Nearly 2,000 workers suffer severe burns each year. One of the biggest risks industrial and manufacturing employees face is working in conditions where there’s a high chance of arc flash or flash fire. It’s important that workers in those environments are using the proper personal protective equipment (PPE), including flame-resistant clothing./p>
Flame-resistant (FR) clothing is a critical part of protecting employees that may be exposed to heat, flame, arc flash, or flash fire. To ensure that everyone is properly protected, it’s important to understand the difference between traditional fabrics and FR fabrics.
Traditional fabrics, like cotton and nylon, are highly flammable and will ignite and continue to burn as long as they’re exposed to the ignition source. FR fabrics are designed to self-extinguish when the source of the flame is removed. Some fabrics are inherently flame-resistant, while others are treated with a flame retardant. Materials that are inherently flame-resistant are created when flame-retardant qualities are engineered into the fiber of the fabric. Treated fabrics, like cotton or cotton/nylon blend, are treated with flame-retardant chemicals and offer high levels of protection against arc flash or flash fire heat-related injuries.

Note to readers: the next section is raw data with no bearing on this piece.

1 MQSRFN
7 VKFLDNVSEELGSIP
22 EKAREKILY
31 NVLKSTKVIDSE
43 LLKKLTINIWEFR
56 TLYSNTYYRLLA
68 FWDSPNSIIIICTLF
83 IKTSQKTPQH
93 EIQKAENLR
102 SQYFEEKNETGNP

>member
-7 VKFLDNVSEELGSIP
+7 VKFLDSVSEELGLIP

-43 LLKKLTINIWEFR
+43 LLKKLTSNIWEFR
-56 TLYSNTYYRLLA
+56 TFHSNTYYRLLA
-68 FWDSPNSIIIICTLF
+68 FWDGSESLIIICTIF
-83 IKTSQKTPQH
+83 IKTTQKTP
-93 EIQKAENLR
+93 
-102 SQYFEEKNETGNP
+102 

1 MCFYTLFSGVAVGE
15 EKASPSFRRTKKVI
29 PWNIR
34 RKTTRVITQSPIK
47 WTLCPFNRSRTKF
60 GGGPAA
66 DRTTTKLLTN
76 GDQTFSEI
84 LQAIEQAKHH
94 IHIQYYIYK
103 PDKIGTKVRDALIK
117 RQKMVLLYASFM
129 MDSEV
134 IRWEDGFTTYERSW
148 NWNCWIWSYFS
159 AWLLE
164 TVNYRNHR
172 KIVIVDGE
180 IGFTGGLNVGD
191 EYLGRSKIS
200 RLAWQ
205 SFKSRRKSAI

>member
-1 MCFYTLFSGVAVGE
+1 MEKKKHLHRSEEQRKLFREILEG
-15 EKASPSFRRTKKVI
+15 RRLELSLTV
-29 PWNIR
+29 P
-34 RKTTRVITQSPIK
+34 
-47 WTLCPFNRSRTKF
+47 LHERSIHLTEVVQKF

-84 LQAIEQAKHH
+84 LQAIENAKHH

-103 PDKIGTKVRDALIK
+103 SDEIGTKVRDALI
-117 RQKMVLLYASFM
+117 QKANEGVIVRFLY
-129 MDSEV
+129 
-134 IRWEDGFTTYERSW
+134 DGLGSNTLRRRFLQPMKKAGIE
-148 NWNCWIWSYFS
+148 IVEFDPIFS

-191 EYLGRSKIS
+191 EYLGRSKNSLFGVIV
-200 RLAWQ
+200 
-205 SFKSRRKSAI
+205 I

The durability of FR fabrics depends on the usage and how they’re laundered. If given the proper care and laundering, treated fabrics will remain flame-resistant for the life of the garment. All FR apparel may lose some or all of its flame resistance due to chemical exposure or improper laundering, repair, or maintenance. Be sure to follow the garment manufacturer’s care instructions to ensure the highest level of protection.
FR clothing is also separated into categories based on the level of protection it provides – primary and secondary. Primary level garments are used in areas where the likelihood of exposure to arc flash is high, and falls under HRC levels three and four. Primary garments are heavier gear, such as a flame-resistant “flash suit.”
Secondary protection clothing is for workers in positions where the most common hazard risks are prevalent and fall under HRC levels one and two. These include shirts, pants, and coveralls.
As an example, maintenance workers would wear secondary garments, such as FR shirts and pants as every day work wear. When working on any energized equipment, however, they would wear primary protection apparel (flash suit) that covers and protects the entire body.
Flame-resistant clothing is an integral component to protect workers against heat, flame, arc flash, or flash fire. If you have questions about what level of protection you need, give our Technical Support Reps a call at 800-922-8553, or email email@example.com. They’ll answer your questions and help you find the right protection for you and your workplace.